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This is a question First World Problems

Onemunki says: We live in a world of genuine tragedy, starvation and terror. So, after hearing stories of cruise line passengers complaining at the air conditioning breaking down, what stories of sheer single-minded self-pity get your goat?

(, Thu 1 Mar 2012, 12:00)
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Come on folks, it's not that hard
People on £40+k per annum don't need chid benefit and never HAVE needed child benefit. The wank-pot that was the last Labour Government should have removed this 'benefit' from the higher paid when they had the chance. End of (as they say).

Now the argument is about "It's not FAIR! If there are two parents working and they both earn just under £40k, then they still get it, but if I'm on £45k and my wife doesn't work then I'll lose it. Boo Hoo."

My question is: why the fuck can't the Government work out how much a FAMILY earns and stop giving child benefit to any FAMILY that earns over £40k??

Everyone's happy then, right?

I have to admit some bitterness here; as a couple, we've never earned anything approaching the higher tax threshold. While Sprog Grimsdale was growing up, we were variously: both mature students, both working at low paid jobs, one of us working, one self-employed etc etc. We were never on benefits, but had Tax Credits for a while, which were unaccountably then clawed back from us over a year or so.

I have no idea how it's OK for people on benefits to take home as much as someone on the average income! Why can't they take home the same as someone on the bottom 10 percentile??

Grrr. I get more Daily Mail every year, but only because Society is a pile of putrid, pink, pestilential pants.
(, Tue 6 Mar 2012, 9:02, 78 replies)
Mrs Vagabond and I are DINKies.
You're all very welcome.
(, Tue 6 Mar 2012, 9:08, closed)

only cause youre pushing rope sunshine. theyve got pills for that nowadays.
(, Tue 6 Mar 2012, 9:15, closed)
No. It's because neither of us want kids.
So - you're doubly welcome.
(, Tue 6 Mar 2012, 9:34, closed)
It is probably a good idea Vagabond, judging from your wedding photo below.
(, Tue 6 Mar 2012, 9:37, closed)
I think
red suits his wife.
(, Tue 6 Mar 2012, 9:41, closed)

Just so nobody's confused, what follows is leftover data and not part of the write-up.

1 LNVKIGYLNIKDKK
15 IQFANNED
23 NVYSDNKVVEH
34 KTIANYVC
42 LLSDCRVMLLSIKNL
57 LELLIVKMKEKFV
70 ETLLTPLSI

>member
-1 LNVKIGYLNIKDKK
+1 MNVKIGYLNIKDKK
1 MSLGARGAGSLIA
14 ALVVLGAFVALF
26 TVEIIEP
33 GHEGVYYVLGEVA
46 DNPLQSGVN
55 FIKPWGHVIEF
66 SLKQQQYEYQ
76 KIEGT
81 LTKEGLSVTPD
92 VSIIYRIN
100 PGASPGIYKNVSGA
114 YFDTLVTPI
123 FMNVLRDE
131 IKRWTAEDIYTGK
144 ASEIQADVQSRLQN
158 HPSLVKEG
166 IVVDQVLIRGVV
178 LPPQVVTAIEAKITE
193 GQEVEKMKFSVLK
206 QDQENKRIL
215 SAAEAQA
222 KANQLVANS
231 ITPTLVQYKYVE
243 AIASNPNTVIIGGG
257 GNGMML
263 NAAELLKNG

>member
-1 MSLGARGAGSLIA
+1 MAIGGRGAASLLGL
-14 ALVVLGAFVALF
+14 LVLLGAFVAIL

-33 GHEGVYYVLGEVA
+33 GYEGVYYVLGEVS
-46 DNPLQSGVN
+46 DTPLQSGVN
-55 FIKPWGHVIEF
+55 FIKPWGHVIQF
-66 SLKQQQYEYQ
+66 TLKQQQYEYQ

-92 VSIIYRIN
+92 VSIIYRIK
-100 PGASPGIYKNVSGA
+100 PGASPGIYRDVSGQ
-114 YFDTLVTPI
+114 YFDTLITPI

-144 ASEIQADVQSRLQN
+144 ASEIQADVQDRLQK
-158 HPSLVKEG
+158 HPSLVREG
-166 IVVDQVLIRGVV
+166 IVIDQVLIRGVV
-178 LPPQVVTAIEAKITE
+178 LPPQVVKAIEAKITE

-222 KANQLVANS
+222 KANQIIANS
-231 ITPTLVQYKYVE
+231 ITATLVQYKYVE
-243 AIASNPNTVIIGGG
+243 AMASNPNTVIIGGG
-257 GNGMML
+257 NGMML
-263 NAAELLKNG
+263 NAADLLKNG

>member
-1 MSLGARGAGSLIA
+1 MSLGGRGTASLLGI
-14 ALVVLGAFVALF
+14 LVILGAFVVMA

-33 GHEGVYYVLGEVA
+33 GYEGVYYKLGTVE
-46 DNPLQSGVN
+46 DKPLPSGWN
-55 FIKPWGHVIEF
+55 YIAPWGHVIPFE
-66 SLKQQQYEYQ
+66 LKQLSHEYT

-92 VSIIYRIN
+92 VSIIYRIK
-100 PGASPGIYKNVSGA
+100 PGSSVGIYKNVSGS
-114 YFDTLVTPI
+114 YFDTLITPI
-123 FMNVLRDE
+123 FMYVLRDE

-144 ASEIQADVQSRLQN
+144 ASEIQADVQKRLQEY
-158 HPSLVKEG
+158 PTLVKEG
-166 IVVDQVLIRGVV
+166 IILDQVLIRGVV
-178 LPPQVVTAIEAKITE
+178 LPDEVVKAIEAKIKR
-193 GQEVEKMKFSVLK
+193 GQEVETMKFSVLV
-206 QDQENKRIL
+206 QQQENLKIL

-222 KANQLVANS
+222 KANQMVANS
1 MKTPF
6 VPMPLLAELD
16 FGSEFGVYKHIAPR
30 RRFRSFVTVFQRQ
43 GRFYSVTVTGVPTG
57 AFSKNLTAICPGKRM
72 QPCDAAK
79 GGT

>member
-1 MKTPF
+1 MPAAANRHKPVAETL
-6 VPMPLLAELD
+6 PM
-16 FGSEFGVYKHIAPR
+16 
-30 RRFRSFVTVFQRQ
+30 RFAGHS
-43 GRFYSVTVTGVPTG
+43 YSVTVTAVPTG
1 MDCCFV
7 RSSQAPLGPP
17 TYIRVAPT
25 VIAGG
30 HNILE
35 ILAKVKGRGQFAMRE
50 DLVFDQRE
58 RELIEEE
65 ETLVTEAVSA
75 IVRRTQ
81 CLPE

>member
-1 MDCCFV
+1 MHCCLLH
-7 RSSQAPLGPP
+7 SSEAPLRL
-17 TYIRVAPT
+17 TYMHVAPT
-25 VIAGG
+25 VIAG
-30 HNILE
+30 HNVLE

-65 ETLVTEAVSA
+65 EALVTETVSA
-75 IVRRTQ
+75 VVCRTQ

I think the one in the red looks alot like Quentin Tarantino.

(, Tue 6 Mar 2012, 9:51, closed)
Why? You think us ugly?
That haircut cost pounds!
(, Tue 6 Mar 2012, 9:49, closed)
It is alright big man, no one is judging you.

(, Tue 6 Mar 2012, 9:51, closed)
You say that. They all SAY that.
But I know the truth.
(, Tue 6 Mar 2012, 10:33, closed)

thats what everyone says when they first go to the clinic

(but joking aside, i was the same and then life changed and now i have stepkids)
(, Tue 6 Mar 2012, 9:50, closed)
You look after another man's kids?
That must hurt.
(, Tue 6 Mar 2012, 10:22, closed)

Fuck no.
(, Tue 6 Mar 2012, 18:57, closed)

(, Tue 6 Mar 2012, 9:44, closed)

(, Tue 6 Mar 2012, 9:47, closed)
There's no place for racism in this day and age, Rory.

(, Tue 6 Mar 2012, 10:23, closed)
Needs more spunk.

(, Tue 6 Mar 2012, 20:04, closed)
I do feel rather screwed over.
I have a massive student loan which people wheras people who went to uni previously were given grants.
My pension is being cut and I will probably have to work until I am 70 whilst my pay is being frozen.
I am now not going to be paid child benefits when I have children because I've waited until I can afford to start a family.

It's all very well saying that higher earners should pay for everything but I work long hours without any sort of break and it's taken me years to get to the stage where I earn a decent salary. I feel that people who can't afford to support a family should wait until they can before burdening the rest of society by having children.
(, Tue 6 Mar 2012, 9:24, closed)
exactly this^
Minus the student loan, but long hours, hard work, and sensible choices.
(, Tue 6 Mar 2012, 9:44, closed)
Problem here is
it's difficult for anyone who is affected by it to complain, because all they'll get is a rain of shit down on them from the peanut gallery.